This was originally written for LRBC on October 15 2017.
I have frequently heard Christians suggest that they ought not share their testimony of how they came to faith, because they do not think they have anything to share. Some people, they observe, are converted as though they had been hit by a thunderbolt, and others have been changed as drastically as night is from day. But others, like themselves, seem to have nothing exciting to share about the story of how they came to be committed to Jesus Christ. Their testimony, it seems, is rather boring.
The following words from John Owen’s commentary on Hebrews offer a helpful perspective on the issue of supposedly boring testimonies: “…some people God calls at one time, some at another; some in the morning, that they may glorify grace in working all the day; some in the evening of their lives, that they may exalt pardoning mercy to eternity. On some he bestows much grace, that he may render them useful in the strength of it; on others less, that he may keep them humble in a sense of their wants. Some he makes rich in light, others in love; some in faith, others in patience; that they may all peculiarly praise him, and set out the fullness of his stores.”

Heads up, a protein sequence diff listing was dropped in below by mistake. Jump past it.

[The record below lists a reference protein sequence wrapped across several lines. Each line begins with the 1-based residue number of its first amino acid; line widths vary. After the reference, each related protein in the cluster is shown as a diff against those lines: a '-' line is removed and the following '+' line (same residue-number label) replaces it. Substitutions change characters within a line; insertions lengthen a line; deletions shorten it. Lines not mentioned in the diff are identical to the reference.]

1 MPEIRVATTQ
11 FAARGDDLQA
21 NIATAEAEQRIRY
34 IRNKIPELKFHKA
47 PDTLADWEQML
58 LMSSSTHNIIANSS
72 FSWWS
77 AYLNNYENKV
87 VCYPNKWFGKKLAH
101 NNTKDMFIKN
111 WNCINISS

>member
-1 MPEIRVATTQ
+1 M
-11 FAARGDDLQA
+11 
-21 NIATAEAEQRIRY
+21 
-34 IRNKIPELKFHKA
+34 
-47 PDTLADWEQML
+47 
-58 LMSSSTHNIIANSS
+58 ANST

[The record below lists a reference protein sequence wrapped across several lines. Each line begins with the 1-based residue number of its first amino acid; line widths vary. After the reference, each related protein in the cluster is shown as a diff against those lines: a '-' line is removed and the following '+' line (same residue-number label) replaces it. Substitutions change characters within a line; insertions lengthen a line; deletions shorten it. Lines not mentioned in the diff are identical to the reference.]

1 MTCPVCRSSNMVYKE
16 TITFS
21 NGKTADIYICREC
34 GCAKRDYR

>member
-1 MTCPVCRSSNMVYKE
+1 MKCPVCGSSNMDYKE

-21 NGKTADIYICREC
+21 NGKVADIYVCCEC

The lesson that can be taken from Owen is this: Do not look wistfully at what others have in terms of gifts, grace or conversion. Rather recognise what you have – a particular personal history with the Lord and your own mix of personal advantages and faults. With these, consider how they bring acclaim to God, and also how you may utilize them to build his kingdom. A testimony is as much about the Lord as it is about you – how does your story ‘glorify grace’ and ‘exalt pardoning mercy’? How has he made you so that you may be useful to him? In this way you will find that you are able to testify to God at work in your life and to share about your grateful service to him.